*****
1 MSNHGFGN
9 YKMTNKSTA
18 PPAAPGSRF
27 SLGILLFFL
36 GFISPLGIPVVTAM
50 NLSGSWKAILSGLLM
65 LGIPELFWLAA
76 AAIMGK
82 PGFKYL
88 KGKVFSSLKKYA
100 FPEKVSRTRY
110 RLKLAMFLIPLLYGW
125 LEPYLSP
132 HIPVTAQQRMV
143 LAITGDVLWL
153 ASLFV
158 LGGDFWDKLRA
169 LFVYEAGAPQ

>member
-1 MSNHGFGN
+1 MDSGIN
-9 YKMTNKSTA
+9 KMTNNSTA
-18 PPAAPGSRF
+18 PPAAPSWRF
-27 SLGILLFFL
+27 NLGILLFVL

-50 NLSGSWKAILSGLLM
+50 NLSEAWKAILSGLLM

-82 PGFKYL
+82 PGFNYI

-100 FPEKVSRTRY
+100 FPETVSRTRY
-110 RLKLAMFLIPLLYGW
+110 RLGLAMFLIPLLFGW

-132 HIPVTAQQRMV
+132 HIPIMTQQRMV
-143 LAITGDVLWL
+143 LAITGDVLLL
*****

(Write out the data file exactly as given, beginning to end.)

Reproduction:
1 MSNHGFGN
9 YKMTNKSTA
18 PPAAPGSRF
27 SLGILLFFL
36 GFISPLGIPVVTAM
50 NLSGSWKAILSGLLM
65 LGIPELFWLAA
76 AAIMGK
82 PGFKYL
88 KGKVFSSLKKYA
100 FPEKVSRTRY
110 RLKLAMFLIPLLYGW
125 LEPYLSP
132 HIPVTAQQRMV
143 LAITGDVLWL
153 ASLFV
158 LGGDFWDKLRA
169 LFVYEAGAPQ

>member
-1 MSNHGFGN
+1 MDSGIN
-9 YKMTNKSTA
+9 KMTNNSTA
-18 PPAAPGSRF
+18 PPAAPSWRF
-27 SLGILLFFL
+27 NLGILLFVL

-50 NLSGSWKAILSGLLM
+50 NLSEAWKAILSGLLM

-82 PGFKYL
+82 PGFNYI

-100 FPEKVSRTRY
+100 FPETVSRTRY
-110 RLKLAMFLIPLLYGW
+110 RLGLAMFLIPLLFGW

-132 HIPVTAQQRMV
+132 HIPIMTQQRMV
-143 LAITGDVLWL
+143 LAITGDVLLL